Vanderbilt Basketball’s Misery Index is skyrocketing, and there’s no relief in sight


Vanderbilt basketball falls to Mississippi on Saturday, January 19th. (Photo by Brent Szklaruk)

Cutler Klein, Sports Editor

The Misery Index is an economic metric developed to measure how the average citizen is doing economically.

If a numbers guru developed a basketball equivalent, Vanderbilt’s misery index rating would dwarf any other Power Five school.

The Commodores fell to 0-5 in SEC play on Saturday night after a 71-55 blowout loss at the hands of the Mississippi State. But unlike Vanderbilt’s previous four SEC losses, Vanderbilt was the inferior team from the start.

They never held a lead, and the game was tied for just the first 51 seconds of the game.

All of this took place just a few days after Vanderbilt coughed up a lead in the final minutes at home against South Carolina and lost. Following that game, the players held a meeting amongst themselves, and according to sophomore guard Saben Lee, he felt a lot better about the direction the team was headed.

Clearly, it didn’t translate to the court on Saturday night.

However, that doesn’t mean head coach Bryce Drew isn’t making sure his team knows his expectations.

“We’re trying to lay a bottom for these guys of non-negotiables, of things that we want our program to be as we move forward,” Drew said. “That’s why you saw certain people start the second half that didn’t start the game. We’re going to build that bottom and so we at least know that bottom isn’t going to fall out. We might miss shots, we might miss free throws, but the bottom of what we’re building here will not fall out. That was a big thing of who we started in the second half.”

Vanderbilt basketball falls to Mississippi on Saturday, January 19th. (Photo by Brent Szklaruk)

While both Lee and freshman Aaron Nesmith started the game and started the second half, the other three slots were changed at the start of the second half. Matt Ryan, Joe Toye and Simi Shittu were swapped out for Matthew Moyer, Yanni Wetzell and Maxwell Evans.

While Drew might be hesitant to directly name what that “bottom” is that he is setting, there’s no doubt that rebounding and general effort played some role. Shittu had just five rebounds and Toye and Ryan each had one. In addition, Shittu struggled to find his offensive rhythm and did not score a point until the final five minutes of the game.

And it’s not as if Vanderbilt struggled to find space on offense. Once again, the Commodores found open looks and looks they want, but could not capitalize. For a team that doesn’t have a lot of experience to draw upon, those misses weigh even more on their confidence.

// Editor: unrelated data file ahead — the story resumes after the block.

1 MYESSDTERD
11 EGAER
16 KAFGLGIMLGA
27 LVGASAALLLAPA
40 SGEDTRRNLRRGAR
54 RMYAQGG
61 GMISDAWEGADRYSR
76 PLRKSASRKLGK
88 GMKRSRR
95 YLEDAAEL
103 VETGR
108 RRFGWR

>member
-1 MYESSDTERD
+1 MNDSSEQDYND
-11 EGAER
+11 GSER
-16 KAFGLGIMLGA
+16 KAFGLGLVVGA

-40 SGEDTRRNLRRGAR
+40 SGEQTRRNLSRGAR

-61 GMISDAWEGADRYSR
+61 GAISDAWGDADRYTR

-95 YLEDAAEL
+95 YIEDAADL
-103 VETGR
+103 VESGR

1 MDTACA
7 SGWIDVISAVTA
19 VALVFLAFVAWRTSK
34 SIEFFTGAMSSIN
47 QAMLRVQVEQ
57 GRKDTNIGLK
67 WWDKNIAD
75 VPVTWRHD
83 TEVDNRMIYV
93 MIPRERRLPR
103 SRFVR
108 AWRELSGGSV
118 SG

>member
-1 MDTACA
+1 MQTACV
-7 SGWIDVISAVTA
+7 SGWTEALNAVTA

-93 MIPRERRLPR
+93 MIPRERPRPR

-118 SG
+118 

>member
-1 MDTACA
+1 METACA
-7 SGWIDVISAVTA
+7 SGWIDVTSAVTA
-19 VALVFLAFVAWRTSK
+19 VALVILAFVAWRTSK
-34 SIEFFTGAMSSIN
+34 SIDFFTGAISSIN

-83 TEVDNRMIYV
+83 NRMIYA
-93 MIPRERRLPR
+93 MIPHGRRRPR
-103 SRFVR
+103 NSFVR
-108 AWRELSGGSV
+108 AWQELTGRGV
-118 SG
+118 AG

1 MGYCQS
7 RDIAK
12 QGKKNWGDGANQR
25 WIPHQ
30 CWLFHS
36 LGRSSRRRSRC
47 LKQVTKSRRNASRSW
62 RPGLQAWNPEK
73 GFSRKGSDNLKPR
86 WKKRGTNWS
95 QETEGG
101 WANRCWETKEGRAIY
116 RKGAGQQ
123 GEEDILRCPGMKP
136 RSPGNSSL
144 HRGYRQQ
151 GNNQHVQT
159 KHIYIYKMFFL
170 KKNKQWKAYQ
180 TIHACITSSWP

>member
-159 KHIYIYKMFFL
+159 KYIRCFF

The missing confidence showed throughout the game, as the Commodores continually passed up three-point shots and other open looks. Some possessions looked more like a game of hot potato than basketball.

“There’s nothing that breeds more confidence than seeing the ball go through the hole,” Drew said. “Even if you have an open shot or you make a great move and you miss a layup, there’s no greater thing that builds confidence than it going through the hole. We’ll be back at it Monday and see the ball go through the hole and we’ll go through free throws and see it go through the basket. Hopefully, especially the free throws, hopefully we’ll eventually start shooting better.”

Overall, Vanderbilt shot 36.7% from the field and 26.3% from beyond the arc. If making shots breeds confidence, then all those misses are just breeding more misery for this young Vanderbilt team.

That creates a conundrum for Drew and his staff: how do you give players experience to draw on to get through tough shooting stretches when most of them haven’t played more than two full college basketball seasons?

“Unfortunately, I can’t create any drills or anything in practice that equals experience,” Drew said. “A lot of the times, we do it well in practice and you get into the game and it’s usually underclassmen that just don’t make the simple play we practiced.”

Vanderbilt basketball falls to Mississippi on Saturday, January 19th. (Photo by Brent Szklaruk)

One way that might happen is through veteran leadership, but with only one senior on the team, even sophomore players like Saben Lee have to grow up faster than expected. He has to be the guy to talk in the huddles and in practice about how to manage the game and its many ebbs and flows.

“I’m definitely trying to talk to the guys and make sure that they stay positive and just realize that it’s the little things,” Lee said. “The SEC is a tough conference and just keep things in perspective.”

So, Vanderbilt is a team that lacks confidence but has neither the experience to draw upon to mitigate that, nor do they have the veterans to encourage the younger players and share wisdom on how to get through rough stretches.

Much like the band Paramore, the Commodores have found themselves in the business of misery.

That misery might continue in a big way on Wednesday when the Tennessee Volunteers, who might be ranked #1 in the country by then, come to town. With even more ranked matchups to follow, the pit of misery looks bottomless.

On the other hand, Vanderbilt Baseball starts their season next month. So that’s something to look forward to.